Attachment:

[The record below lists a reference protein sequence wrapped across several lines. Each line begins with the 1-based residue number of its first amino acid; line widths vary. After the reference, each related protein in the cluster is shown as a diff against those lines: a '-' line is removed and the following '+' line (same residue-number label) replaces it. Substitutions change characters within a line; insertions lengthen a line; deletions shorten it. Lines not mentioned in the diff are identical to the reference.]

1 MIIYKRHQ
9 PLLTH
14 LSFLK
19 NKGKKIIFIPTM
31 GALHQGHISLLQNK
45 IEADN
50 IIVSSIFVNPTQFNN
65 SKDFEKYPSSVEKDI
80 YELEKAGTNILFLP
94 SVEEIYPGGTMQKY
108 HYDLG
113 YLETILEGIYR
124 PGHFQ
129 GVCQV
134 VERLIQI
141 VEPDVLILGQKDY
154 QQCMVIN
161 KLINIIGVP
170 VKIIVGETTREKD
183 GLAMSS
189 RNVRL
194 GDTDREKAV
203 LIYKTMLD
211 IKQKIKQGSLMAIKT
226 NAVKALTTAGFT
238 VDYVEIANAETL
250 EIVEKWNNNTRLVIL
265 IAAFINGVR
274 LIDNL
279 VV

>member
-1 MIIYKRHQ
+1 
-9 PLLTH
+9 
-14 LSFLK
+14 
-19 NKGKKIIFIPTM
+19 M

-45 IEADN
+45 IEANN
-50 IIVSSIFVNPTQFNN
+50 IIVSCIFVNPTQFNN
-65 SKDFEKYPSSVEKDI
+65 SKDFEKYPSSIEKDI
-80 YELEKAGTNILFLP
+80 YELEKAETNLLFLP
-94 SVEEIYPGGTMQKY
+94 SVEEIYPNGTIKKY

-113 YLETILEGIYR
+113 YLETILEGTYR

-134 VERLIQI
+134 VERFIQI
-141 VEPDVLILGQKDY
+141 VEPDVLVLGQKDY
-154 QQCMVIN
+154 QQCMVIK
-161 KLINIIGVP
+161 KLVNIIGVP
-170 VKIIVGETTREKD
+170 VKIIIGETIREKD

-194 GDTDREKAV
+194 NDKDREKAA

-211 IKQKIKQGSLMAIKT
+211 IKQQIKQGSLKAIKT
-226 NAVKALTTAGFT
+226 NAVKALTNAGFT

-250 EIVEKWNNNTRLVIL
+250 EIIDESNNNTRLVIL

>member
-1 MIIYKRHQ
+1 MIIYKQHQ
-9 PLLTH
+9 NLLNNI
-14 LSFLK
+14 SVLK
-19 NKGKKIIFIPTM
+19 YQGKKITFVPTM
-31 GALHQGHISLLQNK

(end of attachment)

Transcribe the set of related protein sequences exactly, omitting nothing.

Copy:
[The record below lists a reference protein sequence wrapped across several lines. Each line begins with the 1-based residue number of its first amino acid; line widths vary. After the reference, each related protein in the cluster is shown as a diff against those lines: a '-' line is removed and the following '+' line (same residue-number label) replaces it. Substitutions change characters within a line; insertions lengthen a line; deletions shorten it. Lines not mentioned in the diff are identical to the reference.]

1 MIIYKRHQ
9 PLLTH
14 LSFLK
19 NKGKKIIFIPTM
31 GALHQGHISLLQNK
45 IEADN
50 IIVSSIFVNPTQFNN
65 SKDFEKYPSSVEKDI
80 YELEKAGTNILFLP
94 SVEEIYPGGTMQKY
108 HYDLG
113 YLETILEGIYR
124 PGHFQ
129 GVCQV
134 VERLIQI
141 VEPDVLILGQKDY
154 QQCMVIN
161 KLINIIGVP
170 VKIIVGETTREKD
183 GLAMSS
189 RNVRL
194 GDTDREKAV
203 LIYKTMLD
211 IKQKIKQGSLMAIKT
226 NAVKALTTAGFT
238 VDYVEIANAETL
250 EIVEKWNNNTRLVIL
265 IAAFINGVR
274 LIDNL
279 VV

>member
-1 MIIYKRHQ
+1 
-9 PLLTH
+9 
-14 LSFLK
+14 
-19 NKGKKIIFIPTM
+19 M

-45 IEADN
+45 IEANN
-50 IIVSSIFVNPTQFNN
+50 IIVSCIFVNPTQFNN
-65 SKDFEKYPSSVEKDI
+65 SKDFEKYPSSIEKDI
-80 YELEKAGTNILFLP
+80 YELEKAETNLLFLP
-94 SVEEIYPGGTMQKY
+94 SVEEIYPNGTIKKY

-113 YLETILEGIYR
+113 YLETILEGTYR

-134 VERLIQI
+134 VERFIQI
-141 VEPDVLILGQKDY
+141 VEPDVLVLGQKDY
-154 QQCMVIN
+154 QQCMVIK
-161 KLINIIGVP
+161 KLVNIIGVP
-170 VKIIVGETTREKD
+170 VKIIIGETIREKD

-194 GDTDREKAV
+194 NDKDREKAA

-211 IKQKIKQGSLMAIKT
+211 IKQQIKQGSLKAIKT
-226 NAVKALTTAGFT
+226 NAVKALTNAGFT

-250 EIVEKWNNNTRLVIL
+250 EIIDESNNNTRLVIL

>member
-1 MIIYKRHQ
+1 MIIYKQHQ
-9 PLLTH
+9 NLLNNI
-14 LSFLK
+14 SVLK
-19 NKGKKIIFIPTM
+19 YQGKKITFVPTM
-31 GALHQGHISLLQNK